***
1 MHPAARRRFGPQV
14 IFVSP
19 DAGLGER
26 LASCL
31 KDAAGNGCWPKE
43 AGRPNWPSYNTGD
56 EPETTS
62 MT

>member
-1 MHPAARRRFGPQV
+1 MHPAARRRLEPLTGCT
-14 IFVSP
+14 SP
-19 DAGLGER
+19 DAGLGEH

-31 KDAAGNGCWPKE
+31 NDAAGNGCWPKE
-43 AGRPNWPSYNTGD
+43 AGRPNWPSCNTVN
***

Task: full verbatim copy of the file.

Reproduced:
1 MHPAARRRFGPQV
14 IFVSP
19 DAGLGER
26 LASCL
31 KDAAGNGCWPKE
43 AGRPNWPSYNTGD
56 EPETTS
62 MT

>member
-1 MHPAARRRFGPQV
+1 MHPAARRRLEPLTGCT
-14 IFVSP
+14 SP
-19 DAGLGER
+19 DAGLGEH

-31 KDAAGNGCWPKE
+31 NDAAGNGCWPKE
-43 AGRPNWPSYNTGD
+43 AGRPNWPSCNTVN